j.bloodorangered, January 16, 2013 (view all comments by j.bloodorangered)
For those who enjoy riding subways and trolleys and other forms of mass transit, this book is a treat. Transportation is surely one of the most essential factors in the sense of a place. This book was a pleasure to read. It is a living portrait of what makes a city great.
Holly Wehmeyer, August 4, 2012 (view all comments by Holly Wehmeyer)
An excellent book surveying public transportation in various cities around the world... The United States is so far behind places like Copenhagen, but the author does point out some positive steps that the U.S. has taken. I enjoyed reading about the author's adventures riding buses in South American and trains in Japan. Highly recommend this book if you care about public transportation and wish we could get rid of more of the automobiles. Although, I'm sure the book will be preaching to the choir. I doubt people who hate public transport will give it a chance. Just as I would probably NOT pick up a book called Cars Are Good for the World. :-(
Straphanger: Saving Our Cities and Ourselves from the Automobile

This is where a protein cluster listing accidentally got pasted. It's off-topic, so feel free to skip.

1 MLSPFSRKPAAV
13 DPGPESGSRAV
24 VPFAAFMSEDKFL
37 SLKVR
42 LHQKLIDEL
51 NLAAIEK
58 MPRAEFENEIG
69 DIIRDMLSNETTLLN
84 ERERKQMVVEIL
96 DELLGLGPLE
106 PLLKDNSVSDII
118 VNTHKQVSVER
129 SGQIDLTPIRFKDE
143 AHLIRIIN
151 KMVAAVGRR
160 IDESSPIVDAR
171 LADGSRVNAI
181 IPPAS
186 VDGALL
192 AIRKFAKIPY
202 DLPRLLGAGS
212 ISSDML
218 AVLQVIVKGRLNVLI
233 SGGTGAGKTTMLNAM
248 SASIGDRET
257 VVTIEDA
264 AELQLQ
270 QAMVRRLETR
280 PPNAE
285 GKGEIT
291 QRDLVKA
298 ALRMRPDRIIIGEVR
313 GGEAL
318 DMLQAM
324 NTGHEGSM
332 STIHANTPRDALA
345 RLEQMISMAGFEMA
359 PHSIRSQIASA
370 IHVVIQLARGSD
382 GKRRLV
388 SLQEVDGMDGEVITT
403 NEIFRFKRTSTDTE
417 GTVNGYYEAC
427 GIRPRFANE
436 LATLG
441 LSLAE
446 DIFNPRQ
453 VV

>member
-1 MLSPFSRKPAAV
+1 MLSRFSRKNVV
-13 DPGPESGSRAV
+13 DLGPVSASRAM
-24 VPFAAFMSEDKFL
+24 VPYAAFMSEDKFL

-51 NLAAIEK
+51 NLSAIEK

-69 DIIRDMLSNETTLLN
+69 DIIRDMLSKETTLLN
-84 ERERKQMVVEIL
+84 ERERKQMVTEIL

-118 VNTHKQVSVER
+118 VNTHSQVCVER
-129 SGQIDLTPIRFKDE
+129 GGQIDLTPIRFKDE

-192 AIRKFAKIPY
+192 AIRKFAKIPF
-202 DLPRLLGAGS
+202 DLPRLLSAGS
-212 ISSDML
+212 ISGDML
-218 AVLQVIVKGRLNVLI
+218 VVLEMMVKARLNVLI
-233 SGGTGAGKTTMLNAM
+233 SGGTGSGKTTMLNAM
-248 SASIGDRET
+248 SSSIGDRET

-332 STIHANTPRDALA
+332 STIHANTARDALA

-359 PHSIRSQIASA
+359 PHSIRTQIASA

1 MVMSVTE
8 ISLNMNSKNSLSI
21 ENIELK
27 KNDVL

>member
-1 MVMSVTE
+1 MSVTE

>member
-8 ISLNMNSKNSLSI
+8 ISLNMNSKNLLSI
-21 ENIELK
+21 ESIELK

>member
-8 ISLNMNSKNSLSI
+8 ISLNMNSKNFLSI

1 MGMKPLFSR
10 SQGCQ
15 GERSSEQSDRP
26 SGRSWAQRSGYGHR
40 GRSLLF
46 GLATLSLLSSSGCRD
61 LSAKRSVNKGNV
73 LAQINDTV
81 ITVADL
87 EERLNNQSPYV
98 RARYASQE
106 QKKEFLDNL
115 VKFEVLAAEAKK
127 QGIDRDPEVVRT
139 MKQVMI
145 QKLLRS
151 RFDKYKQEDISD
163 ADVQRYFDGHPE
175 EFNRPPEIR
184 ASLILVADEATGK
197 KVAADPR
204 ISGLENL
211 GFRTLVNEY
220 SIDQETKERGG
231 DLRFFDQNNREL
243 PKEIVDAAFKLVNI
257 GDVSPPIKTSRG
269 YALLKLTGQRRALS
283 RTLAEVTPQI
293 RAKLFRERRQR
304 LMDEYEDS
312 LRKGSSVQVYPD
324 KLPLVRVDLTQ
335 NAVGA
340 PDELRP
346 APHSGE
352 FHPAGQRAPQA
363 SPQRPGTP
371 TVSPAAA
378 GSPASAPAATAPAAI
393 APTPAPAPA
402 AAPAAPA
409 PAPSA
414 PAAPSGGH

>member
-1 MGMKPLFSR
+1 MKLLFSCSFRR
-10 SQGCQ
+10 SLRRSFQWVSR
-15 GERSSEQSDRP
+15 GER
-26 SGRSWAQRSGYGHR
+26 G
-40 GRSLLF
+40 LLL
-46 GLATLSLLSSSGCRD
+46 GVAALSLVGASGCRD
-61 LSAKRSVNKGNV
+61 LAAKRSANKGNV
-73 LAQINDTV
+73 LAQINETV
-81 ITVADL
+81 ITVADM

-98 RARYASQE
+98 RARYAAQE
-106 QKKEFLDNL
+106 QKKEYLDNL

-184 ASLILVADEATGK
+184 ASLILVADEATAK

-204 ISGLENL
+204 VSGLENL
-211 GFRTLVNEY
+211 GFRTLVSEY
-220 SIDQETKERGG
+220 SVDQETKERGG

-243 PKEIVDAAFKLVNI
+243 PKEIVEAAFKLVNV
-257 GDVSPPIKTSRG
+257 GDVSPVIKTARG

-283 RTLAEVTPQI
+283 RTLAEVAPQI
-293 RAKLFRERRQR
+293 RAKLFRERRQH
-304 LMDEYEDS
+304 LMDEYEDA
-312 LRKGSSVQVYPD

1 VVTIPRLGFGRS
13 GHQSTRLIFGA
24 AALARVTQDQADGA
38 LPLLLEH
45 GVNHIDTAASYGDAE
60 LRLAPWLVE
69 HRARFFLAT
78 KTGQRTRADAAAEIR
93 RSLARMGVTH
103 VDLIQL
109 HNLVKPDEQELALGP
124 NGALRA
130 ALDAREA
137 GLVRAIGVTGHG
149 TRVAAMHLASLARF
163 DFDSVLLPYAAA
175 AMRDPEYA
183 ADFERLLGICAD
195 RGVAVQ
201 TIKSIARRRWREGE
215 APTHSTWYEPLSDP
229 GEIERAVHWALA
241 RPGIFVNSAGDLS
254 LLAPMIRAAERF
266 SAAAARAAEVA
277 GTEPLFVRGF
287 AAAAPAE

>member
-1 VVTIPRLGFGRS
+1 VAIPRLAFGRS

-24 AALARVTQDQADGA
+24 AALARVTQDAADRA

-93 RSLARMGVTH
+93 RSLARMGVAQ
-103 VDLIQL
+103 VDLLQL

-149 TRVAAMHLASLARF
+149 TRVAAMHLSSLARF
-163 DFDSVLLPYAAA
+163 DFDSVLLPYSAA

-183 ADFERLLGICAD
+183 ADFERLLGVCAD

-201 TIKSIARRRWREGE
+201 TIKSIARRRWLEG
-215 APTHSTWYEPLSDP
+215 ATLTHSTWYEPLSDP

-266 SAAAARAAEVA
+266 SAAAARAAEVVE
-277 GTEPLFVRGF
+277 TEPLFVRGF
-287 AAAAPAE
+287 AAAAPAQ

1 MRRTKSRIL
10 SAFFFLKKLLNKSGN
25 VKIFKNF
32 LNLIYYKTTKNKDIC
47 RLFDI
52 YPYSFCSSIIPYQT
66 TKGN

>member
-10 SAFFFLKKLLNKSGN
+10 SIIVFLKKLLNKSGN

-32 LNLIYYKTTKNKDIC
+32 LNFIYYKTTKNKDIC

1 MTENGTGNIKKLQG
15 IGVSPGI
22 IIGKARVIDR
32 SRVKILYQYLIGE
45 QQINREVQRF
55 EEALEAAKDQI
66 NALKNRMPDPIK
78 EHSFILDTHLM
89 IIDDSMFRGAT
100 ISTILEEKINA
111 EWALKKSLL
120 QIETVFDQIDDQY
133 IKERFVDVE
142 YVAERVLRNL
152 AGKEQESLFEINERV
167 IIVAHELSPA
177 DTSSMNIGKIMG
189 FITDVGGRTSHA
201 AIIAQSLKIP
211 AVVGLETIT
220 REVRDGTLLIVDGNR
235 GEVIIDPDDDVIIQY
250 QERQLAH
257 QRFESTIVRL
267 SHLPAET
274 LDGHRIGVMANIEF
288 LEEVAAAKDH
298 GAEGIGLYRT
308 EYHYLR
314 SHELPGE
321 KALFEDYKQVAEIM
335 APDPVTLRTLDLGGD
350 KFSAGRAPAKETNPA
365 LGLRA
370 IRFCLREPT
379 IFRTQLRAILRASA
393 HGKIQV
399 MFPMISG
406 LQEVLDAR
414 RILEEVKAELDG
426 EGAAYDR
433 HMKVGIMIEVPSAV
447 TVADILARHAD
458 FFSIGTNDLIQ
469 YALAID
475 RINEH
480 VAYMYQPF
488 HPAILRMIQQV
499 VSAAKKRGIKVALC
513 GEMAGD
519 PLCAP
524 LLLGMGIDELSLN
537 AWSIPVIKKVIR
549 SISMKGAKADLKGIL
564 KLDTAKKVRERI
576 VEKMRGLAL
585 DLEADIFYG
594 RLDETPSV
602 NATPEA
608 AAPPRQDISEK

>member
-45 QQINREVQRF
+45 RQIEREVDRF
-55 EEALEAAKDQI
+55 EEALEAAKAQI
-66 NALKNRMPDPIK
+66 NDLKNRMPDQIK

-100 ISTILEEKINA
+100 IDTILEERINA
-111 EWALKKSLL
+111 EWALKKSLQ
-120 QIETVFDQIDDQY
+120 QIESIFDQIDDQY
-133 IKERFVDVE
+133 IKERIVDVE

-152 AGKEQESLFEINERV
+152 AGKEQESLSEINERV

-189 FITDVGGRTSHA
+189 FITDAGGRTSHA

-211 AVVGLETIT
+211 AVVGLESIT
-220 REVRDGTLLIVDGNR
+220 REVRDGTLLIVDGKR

0 stars -
Times Books -
"Publishers Weekly Review"
by Publishers Weekly,
"Getting there might be half the fun, but it's also a point of serious consideration in the latest from journalist Grescoe (Bottomfeeder: How to Eat Ethically in a World of Vanishing Seafood). Chronicling his voyage around the world to research different transit systems, Grescoe covers cities from Paris to Portland, Ore., examining the ways our means of transport affects how we function as a community. His exploration of the different aspects of train travel abroad — as compared to the U.S. — suggests how transportation tension can be quelled through better service. His illustrations of the benefits of bike travel in Copenhagen and Montreal show how bike riding merges health and environmental perks with emotional benefits. The crucial point is enunciated by a University of Tokyo professor of urban transport: 'The kind of lifestyle you want to have in the future depends on your values, your way, your decisions; whether you are willing to pay more money to support public transport.' While the book raises intriguing points about public transportation reform, it proves one-sided in its argument, and a contrary reader can't help pondering the difficulty of implementing automobile alternatives on a large scale. However, Grescoe presents a strong and timely argument for moving metropolitan motorists away from their cars. Agent: Michelle Tessler, Tessler Literary Agency. (Apr.)" Publishers Weekly Copyright PWxyz, LLC. All rights reserved.
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